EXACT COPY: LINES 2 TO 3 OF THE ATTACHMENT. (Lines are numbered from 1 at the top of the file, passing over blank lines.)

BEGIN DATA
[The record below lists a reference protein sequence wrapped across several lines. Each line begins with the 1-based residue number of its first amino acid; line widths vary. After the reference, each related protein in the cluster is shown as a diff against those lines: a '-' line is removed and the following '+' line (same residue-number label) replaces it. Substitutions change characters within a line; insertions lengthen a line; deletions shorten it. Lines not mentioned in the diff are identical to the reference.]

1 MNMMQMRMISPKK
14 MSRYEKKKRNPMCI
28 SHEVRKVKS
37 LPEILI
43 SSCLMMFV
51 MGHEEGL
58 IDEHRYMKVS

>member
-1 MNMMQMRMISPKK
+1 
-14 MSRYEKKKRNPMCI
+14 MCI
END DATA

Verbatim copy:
1 MNMMQMRMISPKK
14 MSRYEKKKRNPMCI